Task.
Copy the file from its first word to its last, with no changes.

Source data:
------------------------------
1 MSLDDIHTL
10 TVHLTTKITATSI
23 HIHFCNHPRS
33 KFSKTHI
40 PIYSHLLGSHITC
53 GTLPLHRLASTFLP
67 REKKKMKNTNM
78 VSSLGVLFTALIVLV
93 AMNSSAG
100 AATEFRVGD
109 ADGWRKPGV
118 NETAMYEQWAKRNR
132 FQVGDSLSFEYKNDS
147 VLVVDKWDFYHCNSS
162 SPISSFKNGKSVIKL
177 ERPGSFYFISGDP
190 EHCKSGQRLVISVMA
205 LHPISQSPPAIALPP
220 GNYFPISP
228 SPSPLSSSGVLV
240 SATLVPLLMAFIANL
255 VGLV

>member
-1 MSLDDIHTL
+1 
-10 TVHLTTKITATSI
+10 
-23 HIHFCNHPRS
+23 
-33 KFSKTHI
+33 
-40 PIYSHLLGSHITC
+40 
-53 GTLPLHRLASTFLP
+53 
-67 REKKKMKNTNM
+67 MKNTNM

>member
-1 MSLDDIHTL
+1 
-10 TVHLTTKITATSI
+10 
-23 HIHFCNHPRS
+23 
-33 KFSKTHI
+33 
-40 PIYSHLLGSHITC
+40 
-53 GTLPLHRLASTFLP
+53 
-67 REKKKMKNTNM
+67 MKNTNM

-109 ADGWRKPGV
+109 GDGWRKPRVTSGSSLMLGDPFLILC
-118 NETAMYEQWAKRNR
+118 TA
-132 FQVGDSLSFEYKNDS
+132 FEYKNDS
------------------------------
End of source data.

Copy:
1 MSLDDIHTL
10 TVHLTTKITATSI
23 HIHFCNHPRS
33 KFSKTHI
40 PIYSHLLGSHITC
53 GTLPLHRLASTFLP
67 REKKKMKNTNM
78 VSSLGVLFTALIVLV
93 AMNSSAG
100 AATEFRVGD
109 ADGWRKPGV
118 NETAMYEQWAKRNR
132 FQVGDSLSFEYKNDS
147 VLVVDKWDFYHCNSS
162 SPISSFKNGKSVIKL
177 ERPGSFYFISGDP
190 EHCKSGQRLVISVMA
205 LHPISQSPPAIALPP
220 GNYFPISP
228 SPSPLSSSGVLV
240 SATLVPLLMAFIANL
255 VGLV

>member
-1 MSLDDIHTL
+1 
-10 TVHLTTKITATSI
+10 
-23 HIHFCNHPRS
+23 
-33 KFSKTHI
+33 
-40 PIYSHLLGSHITC
+40 
-53 GTLPLHRLASTFLP
+53 
-67 REKKKMKNTNM
+67 MKNTNM

>member
-1 MSLDDIHTL
+1 
-10 TVHLTTKITATSI
+10 
-23 HIHFCNHPRS
+23 
-33 KFSKTHI
+33 
-40 PIYSHLLGSHITC
+40 
-53 GTLPLHRLASTFLP
+53 
-67 REKKKMKNTNM
+67 MKNTNM

-109 ADGWRKPGV
+109 GDGWRKPRVTSGSSLMLGDPFLILC
-118 NETAMYEQWAKRNR
+118 TA
-132 FQVGDSLSFEYKNDS
+132 FEYKNDS